I'm back at home briefly in between various crime-writing trips. A few days in London proved highly enjoyable, and the first event on my list was a talk to the Oxford University Society in a rather special and memorable location. This was the highly atmospheric French Protestant Church in Soho Square. There was an excellent turn-out, and led to a couple of remarkable encounters which were a real bonus. One lady in the audience had actually attended the very same village fete in Great Budworth, Cheshire, which I discuss in the introduction to The Golden Age of Murder, the occasion which first introduced me to Agatha Christie and detective fiction. And I also met another lady whom I last talked to back at Oxford more years ago than either of us would care to remember. Amazing.
The next evening, there was a Detection Club dinner - and my very first time at the Ritz Hotel. It all went swimmingly, and having hosted two posh dinners in the space of a fortnight, I felt hugely relieved that everyone seemed happy and there were no hitches. Phew!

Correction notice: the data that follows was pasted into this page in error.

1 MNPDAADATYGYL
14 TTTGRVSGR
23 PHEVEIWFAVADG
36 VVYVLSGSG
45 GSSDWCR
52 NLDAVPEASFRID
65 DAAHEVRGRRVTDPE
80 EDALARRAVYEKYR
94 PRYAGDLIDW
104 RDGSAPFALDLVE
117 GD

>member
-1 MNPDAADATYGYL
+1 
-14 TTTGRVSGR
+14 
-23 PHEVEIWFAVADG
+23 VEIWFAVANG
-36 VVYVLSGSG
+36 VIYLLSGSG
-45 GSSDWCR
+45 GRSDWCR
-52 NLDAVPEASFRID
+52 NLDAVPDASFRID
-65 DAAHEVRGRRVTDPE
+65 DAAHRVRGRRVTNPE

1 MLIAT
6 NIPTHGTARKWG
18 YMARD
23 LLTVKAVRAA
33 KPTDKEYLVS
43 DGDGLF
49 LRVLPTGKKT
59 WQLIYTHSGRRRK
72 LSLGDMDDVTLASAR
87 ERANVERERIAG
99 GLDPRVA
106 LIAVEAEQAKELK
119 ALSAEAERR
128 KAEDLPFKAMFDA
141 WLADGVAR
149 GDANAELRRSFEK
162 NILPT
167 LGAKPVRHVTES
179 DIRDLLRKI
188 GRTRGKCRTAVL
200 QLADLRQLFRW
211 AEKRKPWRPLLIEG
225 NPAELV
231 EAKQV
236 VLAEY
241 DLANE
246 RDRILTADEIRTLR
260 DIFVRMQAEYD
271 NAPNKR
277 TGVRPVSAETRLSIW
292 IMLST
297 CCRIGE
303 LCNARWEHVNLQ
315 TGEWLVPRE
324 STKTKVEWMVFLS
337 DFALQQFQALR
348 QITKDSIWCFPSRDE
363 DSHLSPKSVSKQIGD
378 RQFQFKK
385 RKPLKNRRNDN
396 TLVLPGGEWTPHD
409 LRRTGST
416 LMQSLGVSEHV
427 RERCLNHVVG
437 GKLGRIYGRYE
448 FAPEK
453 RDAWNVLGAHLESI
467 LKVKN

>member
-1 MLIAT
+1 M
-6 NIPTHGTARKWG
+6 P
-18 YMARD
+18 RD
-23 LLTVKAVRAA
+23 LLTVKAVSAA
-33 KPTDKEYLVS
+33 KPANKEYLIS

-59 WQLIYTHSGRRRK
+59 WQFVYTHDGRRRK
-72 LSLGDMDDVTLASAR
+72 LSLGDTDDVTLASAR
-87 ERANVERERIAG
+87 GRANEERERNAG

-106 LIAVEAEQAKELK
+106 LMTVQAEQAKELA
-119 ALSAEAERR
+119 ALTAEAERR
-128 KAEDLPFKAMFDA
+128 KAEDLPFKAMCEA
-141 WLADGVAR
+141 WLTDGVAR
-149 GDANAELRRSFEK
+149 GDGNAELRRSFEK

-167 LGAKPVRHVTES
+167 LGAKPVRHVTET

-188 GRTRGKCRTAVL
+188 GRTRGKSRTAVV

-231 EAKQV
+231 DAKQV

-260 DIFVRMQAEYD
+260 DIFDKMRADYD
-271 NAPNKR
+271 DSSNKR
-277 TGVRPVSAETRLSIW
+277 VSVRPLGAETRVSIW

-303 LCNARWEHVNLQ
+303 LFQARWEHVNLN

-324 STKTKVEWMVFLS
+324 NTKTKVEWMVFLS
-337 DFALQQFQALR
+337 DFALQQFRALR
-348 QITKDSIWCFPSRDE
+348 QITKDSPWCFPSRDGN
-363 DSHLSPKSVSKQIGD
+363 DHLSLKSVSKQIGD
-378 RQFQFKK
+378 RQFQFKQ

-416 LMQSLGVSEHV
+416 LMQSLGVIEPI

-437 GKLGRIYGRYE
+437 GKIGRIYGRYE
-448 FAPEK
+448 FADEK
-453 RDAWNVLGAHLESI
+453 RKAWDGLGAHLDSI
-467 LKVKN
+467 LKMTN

After that, it was time for a visit to Woking Library. As I explained to the audience, one particular place nearby will feature in my next novel...The event was part of a festival run by Surrey Libraries, and as so often I was impressed by the enthusiasm and efficiency of the staff. It was also particularly good to see Fiona, a loyal supporter of my books, though I wasn't able to give her a definite date for the appearance of the next Lake District Mystery!
A trip to the War Museum gave the chance to see the very striking cascade of poppies, a reminder of the different but very impressive display at the Tower of London a couple of years back. And when I left London, I hared back up north in order to catch the last hour and a half of the annual detective fiction book fair in Harrogate. I did wonder whether it would be worth it, but I was delighted to find some excellent books. One in particular was a quite irresistible gem, and I'll talk about it on another occasion.